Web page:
Once typecast as 'bad' or 'good' in true crime tales, women are now more likely to be presented as complex figures in them. And many more women are writing true crime themselves.
Joan of Arc depicted on horseback in an illustration from a 1505 manuscript. Wikimedia Commons

Friday essay: Joan of Arc, our one true superhero

Forget Wonder Woman and Batman. The Maid of Orléans - an uneducated, teenage girl who led armies to victory - is a hero for our times.
Eugenia Falleni in 1920. An Italian-born-woman-turned-Sydney-dwelling-man, Falleni was convicted of murder in 1920. Wikimedia

Friday essay: tall ships, tall tales, and the mysteries of Eugenia Falleni

An Italian-born-woman-turned-Sydney-dwelling-man, Eugenia Falleni was convicted of murder in 1920. Researching a novel about Falleni left this author literally, and figuratively, at sea.
Shortlisted Stella authors, clockwise from top left: Cory Taylor, Maxine Beneba Clarke, Catherine de Saint Phalle, Heather Rose, Emily Maguire and Georgia Blain. Stella Prize/The Conversation

Unflinching, luminous, and moving, the Stella shortlist will get under your skin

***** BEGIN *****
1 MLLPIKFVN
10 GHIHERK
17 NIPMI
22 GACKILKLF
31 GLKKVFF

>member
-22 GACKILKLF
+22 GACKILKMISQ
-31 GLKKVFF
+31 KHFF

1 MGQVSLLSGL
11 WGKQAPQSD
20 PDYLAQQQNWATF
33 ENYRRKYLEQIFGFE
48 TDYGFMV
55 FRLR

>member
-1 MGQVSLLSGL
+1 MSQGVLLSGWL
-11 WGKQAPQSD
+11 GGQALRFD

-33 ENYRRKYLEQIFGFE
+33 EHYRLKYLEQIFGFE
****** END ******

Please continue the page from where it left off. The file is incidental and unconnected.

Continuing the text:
All six books nominated for the Stella Prize - to be announced tonight - engage the brain, and the heart. These are books that matter because they show us how to live in desperate times.
Georgia Blain: Her work draws attention to the tiny incandescent moments that make up our lives. Scribe Publications

Goodbye Georgia Blain: a brave and true chronicler of life

The Australian writer Georgia Blain, who died last week, wrote extraordinary portraits of family relationships, in luminous prose, with devastating insight. And when she became ill, she wrote about her cancer.
How many non-white writers are published in Australia each year? Is their job to remain at the exotic margins of our literary culture? Siryk Denys/shutterstock

Diversity, the Stella Count and the whiteness of Australian publishing

A recent attempt to broaden the Stella Count by measuring the diversity of writers reviewed proved to be a hard ask. Is the bigger problem here the whiteness of our publishing industry?